Below in NVA? I thought this place was immune from price reductions. How low can they go?

  13. "How low can they go?"

    318K - see the 3rd chart from the top:


    That price point was hit in Feb 2009 - a full 18 months ago...

  14. RE: Petworth... I thought this was a very good deal, am I nuts? Too far north? http://www.redfin.com/DC/Washington/4614-5th-St-NW-20011/home/10058093

  15. "318K - see the 3rd chart from the top"

    When artificial life support existed.

  16. The answer is time. Take a peek at the listing JAC posted, but that is a good (appropriate) non-bubble price, IMHO. That is a fair walk (time-wise) to the metro station.

    Lots of arguments on here about how DC is different - mainly because of the influx of higher-income folks over the past decade. I say a lot of it is the same credit bubble that existed elsewhere - I don't think DC incomes ramped up as fast as DC house prices, though the buyer mix may have changed.

    I say again: prices will continue to decline, particularly in recently gentrified areas (ie, not west of the park).

    The Fenty(Rhee)/Gray argument suggests that w/o Fenty, that upper-income influx will revert. I don't buy it. I also don't buy the idea the credit bubble didn't affect things in DC.

    I think the inside-the-beltway income shift has more to do with horrible commute times (making close-in location worth more) than anything else..that and people having kids later in life (so they'll buy a house before they have a family), and not care so much about schools and crime.

    The whole bit about schools and crime: the improvements have as much or more to do with the population shifts than they do with policies. I think the Mayor is largely irrelevant.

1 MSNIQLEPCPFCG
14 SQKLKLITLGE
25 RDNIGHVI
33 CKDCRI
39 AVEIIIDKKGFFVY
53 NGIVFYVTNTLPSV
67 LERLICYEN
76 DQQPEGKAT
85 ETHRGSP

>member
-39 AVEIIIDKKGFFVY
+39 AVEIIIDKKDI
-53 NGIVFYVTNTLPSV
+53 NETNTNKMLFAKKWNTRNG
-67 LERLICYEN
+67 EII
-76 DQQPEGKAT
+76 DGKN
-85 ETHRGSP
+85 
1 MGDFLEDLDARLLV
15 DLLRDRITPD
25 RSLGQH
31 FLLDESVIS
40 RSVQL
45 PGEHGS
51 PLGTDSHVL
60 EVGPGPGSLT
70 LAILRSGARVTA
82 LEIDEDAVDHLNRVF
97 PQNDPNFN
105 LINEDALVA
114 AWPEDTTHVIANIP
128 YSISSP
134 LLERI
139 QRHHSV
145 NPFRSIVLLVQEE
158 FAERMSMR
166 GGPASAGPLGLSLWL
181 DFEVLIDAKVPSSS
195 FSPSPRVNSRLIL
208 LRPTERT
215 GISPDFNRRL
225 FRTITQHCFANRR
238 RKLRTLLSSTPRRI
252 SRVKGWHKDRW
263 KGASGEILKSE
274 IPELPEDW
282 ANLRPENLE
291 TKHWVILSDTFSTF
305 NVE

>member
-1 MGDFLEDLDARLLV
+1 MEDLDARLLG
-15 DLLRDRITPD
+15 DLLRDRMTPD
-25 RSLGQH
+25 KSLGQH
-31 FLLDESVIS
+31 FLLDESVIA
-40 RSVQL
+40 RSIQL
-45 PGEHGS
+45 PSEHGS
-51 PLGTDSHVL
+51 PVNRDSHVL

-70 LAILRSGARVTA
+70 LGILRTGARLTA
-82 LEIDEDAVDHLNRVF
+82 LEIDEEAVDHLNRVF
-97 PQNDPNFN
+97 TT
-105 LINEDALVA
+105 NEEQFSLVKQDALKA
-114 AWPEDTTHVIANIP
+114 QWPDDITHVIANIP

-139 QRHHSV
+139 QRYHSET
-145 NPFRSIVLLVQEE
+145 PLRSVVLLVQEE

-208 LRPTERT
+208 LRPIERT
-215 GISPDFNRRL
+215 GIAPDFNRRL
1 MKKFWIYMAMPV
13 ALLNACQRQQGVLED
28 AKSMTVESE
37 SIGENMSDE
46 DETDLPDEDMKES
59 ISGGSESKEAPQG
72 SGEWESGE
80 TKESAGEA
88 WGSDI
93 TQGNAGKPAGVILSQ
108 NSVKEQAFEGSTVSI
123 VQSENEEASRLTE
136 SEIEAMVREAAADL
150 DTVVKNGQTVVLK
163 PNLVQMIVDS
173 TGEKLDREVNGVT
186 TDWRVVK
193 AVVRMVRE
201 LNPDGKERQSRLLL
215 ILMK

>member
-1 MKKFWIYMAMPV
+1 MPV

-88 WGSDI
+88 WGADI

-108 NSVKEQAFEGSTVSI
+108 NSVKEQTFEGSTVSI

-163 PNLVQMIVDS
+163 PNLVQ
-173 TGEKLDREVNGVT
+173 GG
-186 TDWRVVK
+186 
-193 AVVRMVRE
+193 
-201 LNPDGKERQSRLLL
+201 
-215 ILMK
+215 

17. Time will tell.

    Got time? (a decade will do)

  18. Anon - thanks for posting that price chart. Its interesting to see (via graph form) how much prices have rebounded since that Feb 2009 low.

    As far as the sellers in that story go - part of the problem is greed. Yes, prices have risen, but not like they did back in 2000-2006 when sellers could dictate terms. The sellers today think the 2000-2006 bubble period has returned.

    While it may very well be that the bottom has hit, that does not mean we re-bubble once again. At best they can expect 2-3% gains from here on out.

  19. The housing bust has changed the way potential buyers like Sean Hughes look at trade-offs between owning and renting. He plunked down $3,500 for a deposit on a condominium in Charlotte, N.C., four years ago, but backed out after prices plunged.

    Mr. Hughes, a 26-year-old graduate student and research assistant, said that as he watches unemployed friends struggle to move because they don't have enough equity in their homes to sell, homeownership looks like an "economic trap." He currently rents a one-bedroom apartment for $800 a month and said he and his fiance don't plan to buy a home for about 10 years.

    "It's the lifestyle we eventually want," he said, but being "mobile and adaptable" to the job market is far more important right now than being wedded to a 30 year mortgage.

  20. So what, exactly, is the government spending its money on? I mean, aren't they trying to keep people in their homes? Or are they really just interested in backing the banks and reinflating the bubble?

  21. Why did you stop updating your Case Shiller graph? Does the data no longer support the story you are trying to sell?

  22. NoeValleyJim said...
    "Why did you stop updating your Case Shiller graph? Does the data no longer support the story you are trying to sell?"

    I have not stopped updating it. My main graph is only one quarter out of date. It's updated through Q1 2010 and the Q2 data just came out 2-1/2 weeks ago. I always lag at updating my graphs. I have a life besides writing about the housing bubble, you know.

    Also, my graph is not a "Case-Shiller" graph. I started my graph before S&P started publishing the Case-Shiller index. Although I now use the Case-Shiller national home price index for the 1987-present period, my graph extends back to 1970, which the S&P/Case-Shiller index does not.